In this day and age of preschools requiring interviews and extensive admissions testing, it feels like the pressure is on parents ridiculously early to give their children a jump start in their education. From getting into the right school to placing into a Gifted and Talented program, it can feel like you’re dooming your own child if you’re not helping them stay a step ahead of their peers. And then, of course, there are the plethora of learning or developmental disabilities we have to be on the look out for because we know that early intervention is key. It’s no wonder parents and children alike are completely stressed out over the whole ordeal!
To calm our nerves and get some professional insight, we consulted with Dr. Emily Levy, author of Study Success and the Flags and Stars five-part Orton Gillingham student workbook series, and Founder & Director of EBL Coaching, a specialized tutoring program offering individualized home and on-site one-on-one instruction in New York City, New Jersey and Westchester.
MN: How and when can we begin to introduce the idea of basic learning skills at home?
EL: Starting from as young as age two, parents can develop basic skills with their children in “fun” and engaging ways. For example, drawing letters with your fingers together in sugar or colored sand, or writing letters on the bottoms of rubber duckies and having your child flip them over in the bath and indicate the name or phonetic sound of the letter they found. You can also teach basic math skills through play. For example, have the child build two block towers and talk about which tower is taller or shorter and which has more or less blocks. The “Let’s Take a Trip” game is also great. The parent starts out with something like, “I took a trip to the store and bought two pieces of fruit. Show me what I bought.” The child pulls out two pieces of fruit from the fridge. Next, the parent says, for example, “I was still hungry so I went back to the store and bought three more pieces of fruit.” The child pulls out three more pieces of fruit. The parent then says, “How many pieces of fruit did I buy altogether?” The child counts the pieces of fruit and says five. The key is to keep the exercises playful, fun, and engaging.
MN: What are the most common learning disabilities and what signs should we be on the lookout for?
EL: Signs of learning disabilities can become evident at a very young age. If a child struggles with basic phonemic awareness skills such as rhyming or identifying sounds within words, or has trouble grasping sound/letter relationships or basic writing, he may be at risk for a learning disability. However, a full evaluation is needed to determine if in fact a learning disability is present. If a child does have a learning disability, using research-based, multi-sensory instruction often helps remediate any weaknesses.
MN: What are the biggest learning challenges you see in the various age groups?
EL: Preschool: Many toddlers have trouble grasping the names of letters and their corresponding sounds. They also may have trouble with rhyming, recognizing sounds in words, and identifying syllables.
Kindergarten/1st Grade: Many children have trouble decoding, or blending sounds together to form words when reading and spelling. They also may have trouble comprehending what they read, especially if reading is a slow, laborious process for them.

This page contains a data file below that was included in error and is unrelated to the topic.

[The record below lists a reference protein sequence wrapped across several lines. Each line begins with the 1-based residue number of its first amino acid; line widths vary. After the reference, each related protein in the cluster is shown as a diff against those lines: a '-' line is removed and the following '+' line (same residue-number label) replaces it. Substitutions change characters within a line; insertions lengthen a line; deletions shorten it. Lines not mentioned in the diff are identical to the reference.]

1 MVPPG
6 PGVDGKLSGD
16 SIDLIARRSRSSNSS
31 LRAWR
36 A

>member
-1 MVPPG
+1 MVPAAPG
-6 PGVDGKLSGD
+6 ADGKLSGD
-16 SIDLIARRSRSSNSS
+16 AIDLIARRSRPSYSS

2nd/3rd Grade: Students often have trouble with reading fluency and understanding how to break down math word problems. They might have nice ideas but struggle to express them on paper when writing.
Upper Elementary: As students move from learning to read to reading to learn, the emphasis on reading for understanding becomes greater. Thus, many children struggle to identify salient information when reading and grasp the main idea. They also may struggle to express their ideas on paper in the form of well-written paragraphs and have trouble solving multi-step problems.
Middle/High School: At this age students often struggle with study and organizational skills. They may have trouble taking notes, managing their time, organizing their belongings, and studying for tests – along with core academic challenges, such as writing, reading comprehension, and math.
MN: We see you use the Orton Gillingham approach in the workbooks you’ve written and utilize in your tutoring program. Could you explain what this is?
EL: The Orton Gillingham approach is a research-based, multi-sensory technique for building reading and spelling skills. The approach begins with sound/letter relationships and later moves into blending simple and complex sounds to form words. It integrates the visual, auditory, and tactile/kinesthetic modalities simultaneously. I strongly believe that this is the most effective method for teaching children. In my Flags and Stars multi-sensory phonics program, students learn to understand how individual sounds blend together to form words, starting with simple two and three letter words and moving into words with blends, consonant and vowel digraphs, silent e patters, and multi-syllabic words. My Strategies for Study Success student workbook series teaches students in elementary through middle school research-based strategies for test taking, note taking, summarizing, highlighting, and writing.
MN: If you could pass along one piece of advice for parents regarding the education of their children, what would it be?
EL: It’s so important for students to build a real zest for reading and learning. They should enjoy the process of learning, rather than perceiving it as series of workbooks to complete or tests to take. When possible, parents should try to make learning fun, exciting, interesting, and playful, so that that the child ultimately develops a true love of learning.